The End Of The Dots





Slim may not have been more curious than his fellows, but he was perhaps

more single-hearted in his loyalty to the outfit. To him the shooting

of Happy Jack, once he felt assured that the wound was not necessarily

fatal, became of secondary importance. It was all in behalf of the

Flying U; and if the bullet which laid Happy Jack upon the ground was

also the means of driving the hated Dots from that neighborhood, he

felt, in his slow, phlegmatic way, that it wasn't such a catastrophe as

some of the others seemed to think. Of course, he wouldn't want Happy

to die; but he didn't believe, after all, that Happy was going to do

anything like that. Old Patsy knew a lot about sickness and wounds. (Who

can cook for a cattle outfit, for twenty years and more, and not know a

good deal of hurts?) Old Patsy had looked Happy over carefully, and had

given a grin and a snort.



"Py cosh, dot vos lucky for you, alreatty," he had pronounced. "So you

don't git plood-poisonings, mit fever, you be all right pretty soon.

You go to shleep, yet. If fix you oop till der dochtor he cooms. I seen

fellers shot plumb through der middle off dem, und git yell. You ain't

shot so bad. You go to shleep."



So, his immediate fears relieved, Slim's slow mind had swung back to

the Dots, and to Oleson, whom Weary was even now assisting to keep his

promise (Slim grinned widely to himself when he thought of the abject

fear which Oleson had displayed because of the murder he thought he had

done, while Happy Jack obediently "played dead"). And of Dunk, whom Slim

had hated most abominably of old; Dunk, a criminal found out; Dunk, a

prisoner right there on the very ranch he had thought to despoil; Dunk,

at that very moment locked in the blacksmith shop. Perhaps it was not

curiosity alone which sent him down there; perhaps it was partly a

desire to look upon Dunk humbled--he who had trodden so arrogantly

upon the necks of those below him; so arrogantly that even Slim, the

slow-witted one, had many a time trembled with anger at his tone.



Slim walked slowly, as was his wont; with deadly directness, as was his

nature. The blacksmith shop was silent, closed--as grimly noncommittal

as a vault. You might guess whatever you pleased about its inmate; it

was like trying to imagine the emotions pictured upon the face behind

a smooth, black mask. Slim stopped before the closed door and listened.

The rusty, iron hasp attracted his slow gaze, at first puzzling him a

little, making him vaguely aware that something about it did not quite

harmonize with his mental attitude toward it. It took him a full minute

to realize that he had expected to find the door locked, and that the

hasp hung downward uselessly, just as it hung every day in the year.



He remembered then that Andy had spoken of chaining Dunk to the anvil.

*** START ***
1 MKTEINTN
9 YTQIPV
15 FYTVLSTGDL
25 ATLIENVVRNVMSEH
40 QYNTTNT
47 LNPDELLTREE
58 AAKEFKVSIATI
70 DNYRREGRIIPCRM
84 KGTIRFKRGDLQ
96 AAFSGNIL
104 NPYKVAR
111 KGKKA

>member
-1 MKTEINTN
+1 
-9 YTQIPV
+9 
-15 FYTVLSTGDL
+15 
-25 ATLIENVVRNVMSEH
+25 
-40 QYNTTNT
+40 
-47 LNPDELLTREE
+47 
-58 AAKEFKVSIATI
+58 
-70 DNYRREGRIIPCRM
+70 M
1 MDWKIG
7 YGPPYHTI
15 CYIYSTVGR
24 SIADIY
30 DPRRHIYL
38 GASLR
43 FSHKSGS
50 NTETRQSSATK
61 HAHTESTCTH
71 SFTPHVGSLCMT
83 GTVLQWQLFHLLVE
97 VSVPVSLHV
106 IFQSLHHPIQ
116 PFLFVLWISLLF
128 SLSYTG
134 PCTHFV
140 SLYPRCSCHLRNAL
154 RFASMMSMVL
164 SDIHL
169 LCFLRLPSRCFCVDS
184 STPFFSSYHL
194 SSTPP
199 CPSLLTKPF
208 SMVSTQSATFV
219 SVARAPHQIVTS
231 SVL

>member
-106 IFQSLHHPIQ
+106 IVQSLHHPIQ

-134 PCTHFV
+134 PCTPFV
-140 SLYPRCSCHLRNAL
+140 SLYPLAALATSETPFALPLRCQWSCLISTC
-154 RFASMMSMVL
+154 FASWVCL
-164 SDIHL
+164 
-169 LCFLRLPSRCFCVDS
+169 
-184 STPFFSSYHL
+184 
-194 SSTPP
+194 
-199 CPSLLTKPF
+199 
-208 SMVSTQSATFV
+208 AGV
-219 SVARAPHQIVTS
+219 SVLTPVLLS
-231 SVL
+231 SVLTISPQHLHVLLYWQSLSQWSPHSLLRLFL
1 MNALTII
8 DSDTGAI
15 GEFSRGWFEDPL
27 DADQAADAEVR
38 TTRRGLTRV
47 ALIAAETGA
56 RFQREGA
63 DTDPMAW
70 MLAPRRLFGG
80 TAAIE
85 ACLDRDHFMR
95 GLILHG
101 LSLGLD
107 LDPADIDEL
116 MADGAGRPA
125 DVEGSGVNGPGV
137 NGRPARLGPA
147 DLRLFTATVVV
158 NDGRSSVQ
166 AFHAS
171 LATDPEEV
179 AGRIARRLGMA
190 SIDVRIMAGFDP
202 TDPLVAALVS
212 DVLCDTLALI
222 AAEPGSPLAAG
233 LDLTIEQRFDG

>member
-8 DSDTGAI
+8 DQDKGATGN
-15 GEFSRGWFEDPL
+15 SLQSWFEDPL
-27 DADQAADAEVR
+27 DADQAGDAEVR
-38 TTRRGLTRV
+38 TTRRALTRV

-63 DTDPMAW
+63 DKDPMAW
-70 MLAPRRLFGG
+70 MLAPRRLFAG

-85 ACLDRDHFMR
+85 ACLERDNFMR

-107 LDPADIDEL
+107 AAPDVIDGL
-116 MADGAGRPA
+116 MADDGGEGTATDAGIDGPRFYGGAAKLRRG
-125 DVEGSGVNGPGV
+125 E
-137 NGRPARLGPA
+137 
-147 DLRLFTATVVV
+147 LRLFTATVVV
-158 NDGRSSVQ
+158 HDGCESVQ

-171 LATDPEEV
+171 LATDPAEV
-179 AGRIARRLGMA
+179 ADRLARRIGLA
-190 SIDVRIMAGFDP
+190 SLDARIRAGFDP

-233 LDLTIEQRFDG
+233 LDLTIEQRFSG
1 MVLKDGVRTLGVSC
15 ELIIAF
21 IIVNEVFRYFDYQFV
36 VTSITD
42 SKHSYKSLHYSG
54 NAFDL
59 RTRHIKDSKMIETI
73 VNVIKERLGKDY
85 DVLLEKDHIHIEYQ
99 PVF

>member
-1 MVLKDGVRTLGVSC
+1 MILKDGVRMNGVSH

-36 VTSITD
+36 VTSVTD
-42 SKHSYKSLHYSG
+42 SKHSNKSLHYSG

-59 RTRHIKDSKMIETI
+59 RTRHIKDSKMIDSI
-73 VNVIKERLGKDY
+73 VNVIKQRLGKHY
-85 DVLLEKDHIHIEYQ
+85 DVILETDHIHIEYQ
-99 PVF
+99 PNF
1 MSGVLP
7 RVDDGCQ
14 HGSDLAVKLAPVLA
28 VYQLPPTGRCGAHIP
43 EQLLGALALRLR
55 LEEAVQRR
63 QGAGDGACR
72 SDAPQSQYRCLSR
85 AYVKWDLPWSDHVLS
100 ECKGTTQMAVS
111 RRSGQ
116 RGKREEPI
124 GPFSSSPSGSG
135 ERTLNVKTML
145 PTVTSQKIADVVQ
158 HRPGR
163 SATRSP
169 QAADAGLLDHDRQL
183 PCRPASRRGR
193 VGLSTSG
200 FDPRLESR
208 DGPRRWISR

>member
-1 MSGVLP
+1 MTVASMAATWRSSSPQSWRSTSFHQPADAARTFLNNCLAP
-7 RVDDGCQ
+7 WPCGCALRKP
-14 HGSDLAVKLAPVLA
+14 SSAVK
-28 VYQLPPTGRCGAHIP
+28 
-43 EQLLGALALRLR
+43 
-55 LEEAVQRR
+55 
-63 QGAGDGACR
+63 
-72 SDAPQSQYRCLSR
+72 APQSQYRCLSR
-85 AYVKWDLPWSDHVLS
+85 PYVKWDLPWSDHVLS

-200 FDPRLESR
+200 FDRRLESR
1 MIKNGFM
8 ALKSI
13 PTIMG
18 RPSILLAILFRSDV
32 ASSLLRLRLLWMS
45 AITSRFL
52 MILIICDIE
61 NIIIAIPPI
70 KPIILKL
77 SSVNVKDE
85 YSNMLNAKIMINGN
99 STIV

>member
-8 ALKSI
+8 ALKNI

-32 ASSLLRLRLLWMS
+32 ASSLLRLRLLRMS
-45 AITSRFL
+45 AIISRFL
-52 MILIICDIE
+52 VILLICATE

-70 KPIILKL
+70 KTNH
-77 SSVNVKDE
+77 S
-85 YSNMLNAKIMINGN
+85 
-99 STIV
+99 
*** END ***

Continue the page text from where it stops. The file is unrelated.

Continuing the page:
That would make it unnecessary to lock the door, of course. Slim seized

the hanging strip of iron, gave it a jerk and bathed all the dingy

interior with a soft, sunset glow. Cobwebs quivered at the inrush of the

breeze, and glistened like threads of fine gold. The forge remained a

dark blot in the corner. A new chisel, lying upon the earthen floor,

became a bar of yellow light.



Slim's eyes went to the anvil and clung there in a widening stare. His

hands, white and soft when his gloves were off, drew up convulsively

into fighting fists, and as he stood looking, the cords swelled and

stood out upon his thick neck. For years he had hated Dunk Whittaker--



The Happy Family, with rare good sense, had not hesitated to turn the

white house into an impromptu hospital. They knew that if the Little

Doctor and Chip and the Old Man had been at home Happy Jack would have

been taken unquestioningly into the guest chamber--which was a square,

three-windowed room off the big livingroom. More than one of them had

occupied it upon occasion. They took Happy Jack up there and put him to

bed quite as a matter-of-course, and when he was asleep they lingered

upon the wide, front porch; the hammock of the Little Doctor squeaked

under the weight of Andy Green, and the wide-armed chairs received the

weary forms of divers young cowpunchers who did not give a thought to

the intrusion, but were thankful for the comfort. Andy was swinging

luxuriously and drawing the last few puffs from a cigarette when Slim,

purple and puffing audibly, appeared portentously before him.



"I thought you said you was goin' to lock Dunk up in the blacksmith

shop," he launched accusingly at Andy.



"We did," averred that young man, pushing his toe against the railing to

accelerate the voluptuous motion of the hammock.



"He ain't there. He's broke loose. The chain--by golly, yuh went an'

used that chain that was broke an' jest barely hangin' together! His

horse ain't anywheres around, either. You fellers make me sick. Lollin'

around here an' not paying no attention, by golly--he's liable to be ten

mile from here by this time!" When Slim stopped, his jaw quivered like

a dish of disturbed jelly, and I wish I could give you his tone; choppy,

every sentence an accusation that should have made those fellows wince.



Irish, Big Medicine and Jack Bates had sprung guiltily to their feet